Edward Snowden has been nominated for the Nobel Peace Prize by a group of Norwegian lawmakers who say his revelations about the US global surveillance program have contributed to transparency and global stability.

"The public debate and changes in policy that have followed in the wake of Snowden’s whistleblowing have contributed to a more stable and peaceful world order," the politicians said in their nomination letter.

Snowden was also nominated last year

The Nobel Foundation allows for nominations from members of national assemblies, governments, and international courts; university rectors and professors; and directors of peace research institutes and foreign policy institutes. Nominations can also come from previous recipients, and members and advisers to the Norwegian Nobel Committee, which administers the Peace Prize.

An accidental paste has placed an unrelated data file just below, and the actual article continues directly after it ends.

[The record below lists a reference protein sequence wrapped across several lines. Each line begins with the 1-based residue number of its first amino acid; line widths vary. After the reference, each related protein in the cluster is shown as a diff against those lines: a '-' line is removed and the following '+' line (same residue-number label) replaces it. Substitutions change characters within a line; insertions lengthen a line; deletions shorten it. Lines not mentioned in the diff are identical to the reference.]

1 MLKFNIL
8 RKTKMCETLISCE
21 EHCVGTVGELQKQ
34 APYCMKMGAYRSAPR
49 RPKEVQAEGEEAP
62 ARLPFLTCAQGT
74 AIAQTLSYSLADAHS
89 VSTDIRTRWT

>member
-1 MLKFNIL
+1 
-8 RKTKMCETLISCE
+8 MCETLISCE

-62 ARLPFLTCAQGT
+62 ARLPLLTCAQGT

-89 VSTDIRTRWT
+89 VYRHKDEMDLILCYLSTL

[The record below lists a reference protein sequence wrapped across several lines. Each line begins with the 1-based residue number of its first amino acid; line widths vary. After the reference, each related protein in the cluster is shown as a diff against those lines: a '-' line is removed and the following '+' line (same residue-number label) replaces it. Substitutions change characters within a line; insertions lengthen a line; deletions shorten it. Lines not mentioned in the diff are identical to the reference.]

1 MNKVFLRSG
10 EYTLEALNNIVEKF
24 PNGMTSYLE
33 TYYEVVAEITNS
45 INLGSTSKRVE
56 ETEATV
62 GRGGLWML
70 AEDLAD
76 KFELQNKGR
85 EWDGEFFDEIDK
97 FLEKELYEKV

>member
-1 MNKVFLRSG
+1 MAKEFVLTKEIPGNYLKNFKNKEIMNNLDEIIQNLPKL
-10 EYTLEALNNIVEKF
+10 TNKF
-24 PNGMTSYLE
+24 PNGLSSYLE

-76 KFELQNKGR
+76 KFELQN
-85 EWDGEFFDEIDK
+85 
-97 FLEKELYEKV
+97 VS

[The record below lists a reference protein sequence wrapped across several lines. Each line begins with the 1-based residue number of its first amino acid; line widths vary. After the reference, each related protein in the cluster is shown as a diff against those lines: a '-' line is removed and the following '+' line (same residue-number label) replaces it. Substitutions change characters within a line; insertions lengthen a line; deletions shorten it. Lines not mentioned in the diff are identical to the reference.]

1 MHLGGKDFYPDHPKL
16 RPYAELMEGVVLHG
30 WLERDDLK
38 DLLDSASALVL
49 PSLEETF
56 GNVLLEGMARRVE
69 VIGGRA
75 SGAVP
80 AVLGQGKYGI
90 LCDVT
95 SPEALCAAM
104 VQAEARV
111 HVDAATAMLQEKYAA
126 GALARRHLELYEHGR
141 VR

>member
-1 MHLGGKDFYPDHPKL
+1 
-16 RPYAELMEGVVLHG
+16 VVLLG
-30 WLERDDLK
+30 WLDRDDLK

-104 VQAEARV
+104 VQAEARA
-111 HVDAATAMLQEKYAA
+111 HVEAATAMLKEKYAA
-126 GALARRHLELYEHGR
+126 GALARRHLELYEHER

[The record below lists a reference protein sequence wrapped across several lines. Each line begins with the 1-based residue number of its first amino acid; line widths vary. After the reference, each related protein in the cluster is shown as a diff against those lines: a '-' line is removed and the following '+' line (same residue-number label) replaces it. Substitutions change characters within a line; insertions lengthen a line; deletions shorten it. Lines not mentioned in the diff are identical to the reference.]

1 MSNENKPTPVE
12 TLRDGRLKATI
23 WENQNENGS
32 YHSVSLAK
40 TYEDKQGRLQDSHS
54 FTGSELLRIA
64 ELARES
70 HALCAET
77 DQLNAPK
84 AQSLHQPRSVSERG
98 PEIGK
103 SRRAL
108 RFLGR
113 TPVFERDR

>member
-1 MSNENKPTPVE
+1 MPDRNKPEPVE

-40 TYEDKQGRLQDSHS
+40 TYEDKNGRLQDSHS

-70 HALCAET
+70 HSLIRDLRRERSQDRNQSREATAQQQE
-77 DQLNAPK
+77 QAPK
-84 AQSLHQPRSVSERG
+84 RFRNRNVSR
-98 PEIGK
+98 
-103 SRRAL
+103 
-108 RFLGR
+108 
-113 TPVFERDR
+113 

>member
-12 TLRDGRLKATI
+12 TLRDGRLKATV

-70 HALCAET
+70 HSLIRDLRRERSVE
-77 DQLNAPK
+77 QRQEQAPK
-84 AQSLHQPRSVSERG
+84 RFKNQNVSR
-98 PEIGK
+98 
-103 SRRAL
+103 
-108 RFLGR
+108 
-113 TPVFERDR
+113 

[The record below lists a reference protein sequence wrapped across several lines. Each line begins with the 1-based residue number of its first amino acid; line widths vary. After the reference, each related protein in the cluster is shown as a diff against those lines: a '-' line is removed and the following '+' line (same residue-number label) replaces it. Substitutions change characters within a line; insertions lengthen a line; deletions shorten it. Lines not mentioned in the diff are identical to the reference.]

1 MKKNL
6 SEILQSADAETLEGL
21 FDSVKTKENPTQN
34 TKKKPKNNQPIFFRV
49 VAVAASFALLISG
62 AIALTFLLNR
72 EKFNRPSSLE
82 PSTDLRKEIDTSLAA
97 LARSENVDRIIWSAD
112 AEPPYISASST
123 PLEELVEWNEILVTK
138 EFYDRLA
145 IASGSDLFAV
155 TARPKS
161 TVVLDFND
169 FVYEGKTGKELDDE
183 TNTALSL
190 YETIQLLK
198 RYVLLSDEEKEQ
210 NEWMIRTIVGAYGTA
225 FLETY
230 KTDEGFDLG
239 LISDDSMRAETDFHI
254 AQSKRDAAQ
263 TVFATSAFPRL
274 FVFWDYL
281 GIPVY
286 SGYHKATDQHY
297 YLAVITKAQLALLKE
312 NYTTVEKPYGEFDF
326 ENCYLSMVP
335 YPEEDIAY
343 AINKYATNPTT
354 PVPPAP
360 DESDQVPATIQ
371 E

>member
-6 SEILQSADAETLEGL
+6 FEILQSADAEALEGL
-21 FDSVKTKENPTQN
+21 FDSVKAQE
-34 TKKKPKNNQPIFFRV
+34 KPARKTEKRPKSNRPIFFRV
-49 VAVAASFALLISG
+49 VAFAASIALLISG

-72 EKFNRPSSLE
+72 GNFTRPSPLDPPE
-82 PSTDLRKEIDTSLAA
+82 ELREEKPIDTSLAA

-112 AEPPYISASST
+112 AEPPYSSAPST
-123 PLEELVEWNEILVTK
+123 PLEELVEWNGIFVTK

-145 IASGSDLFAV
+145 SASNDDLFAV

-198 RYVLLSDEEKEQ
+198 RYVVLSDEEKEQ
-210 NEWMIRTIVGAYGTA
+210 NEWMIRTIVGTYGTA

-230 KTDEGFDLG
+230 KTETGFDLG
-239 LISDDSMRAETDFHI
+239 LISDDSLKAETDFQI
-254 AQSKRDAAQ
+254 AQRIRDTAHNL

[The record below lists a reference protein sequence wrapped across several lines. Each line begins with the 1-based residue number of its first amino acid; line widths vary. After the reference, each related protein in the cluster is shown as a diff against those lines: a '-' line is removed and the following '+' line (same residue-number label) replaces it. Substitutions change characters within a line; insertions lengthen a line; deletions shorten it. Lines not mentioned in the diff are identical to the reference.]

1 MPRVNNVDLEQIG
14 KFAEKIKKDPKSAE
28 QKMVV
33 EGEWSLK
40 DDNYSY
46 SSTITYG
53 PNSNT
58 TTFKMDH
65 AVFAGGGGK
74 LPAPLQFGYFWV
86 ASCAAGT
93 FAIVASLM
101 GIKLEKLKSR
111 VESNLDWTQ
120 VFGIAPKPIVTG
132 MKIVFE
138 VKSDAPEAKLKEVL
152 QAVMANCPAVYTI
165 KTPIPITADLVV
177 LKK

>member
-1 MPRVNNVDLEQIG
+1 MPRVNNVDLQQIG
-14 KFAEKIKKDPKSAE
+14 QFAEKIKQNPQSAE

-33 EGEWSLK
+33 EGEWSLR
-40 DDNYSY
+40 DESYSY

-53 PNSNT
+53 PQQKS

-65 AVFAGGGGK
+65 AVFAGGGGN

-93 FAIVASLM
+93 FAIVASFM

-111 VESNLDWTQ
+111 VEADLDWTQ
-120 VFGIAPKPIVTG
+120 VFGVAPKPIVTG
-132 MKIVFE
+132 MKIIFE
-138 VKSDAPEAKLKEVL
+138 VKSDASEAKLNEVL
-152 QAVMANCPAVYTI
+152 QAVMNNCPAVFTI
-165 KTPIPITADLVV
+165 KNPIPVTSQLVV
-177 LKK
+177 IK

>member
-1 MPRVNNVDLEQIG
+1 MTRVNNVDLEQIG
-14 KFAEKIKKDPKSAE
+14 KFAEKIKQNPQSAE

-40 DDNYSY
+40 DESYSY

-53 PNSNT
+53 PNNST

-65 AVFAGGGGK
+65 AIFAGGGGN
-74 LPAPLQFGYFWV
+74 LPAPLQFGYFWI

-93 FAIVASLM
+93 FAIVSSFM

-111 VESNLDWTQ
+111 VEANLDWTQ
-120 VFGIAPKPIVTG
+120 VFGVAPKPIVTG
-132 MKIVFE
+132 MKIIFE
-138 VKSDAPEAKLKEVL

The former National Security Agency contractor-turned-document leaker is one of 259 people to be nominated for this year's prize. Snowden was also nominated last year by a Swedish professor, but lost out to the Organisation for the Prohibition of Chemical Weapons.

The Peace prize is the only Nobel prize to be awarded by Norwegians. The other Nobel prizes are administered by various Swedish bodies, making the two Scandanavian countries arguably the most influential when it comes to picking winners. Snowden is wanted on felony charges in the US, however, so it's highly unlikely that the prize will go to him.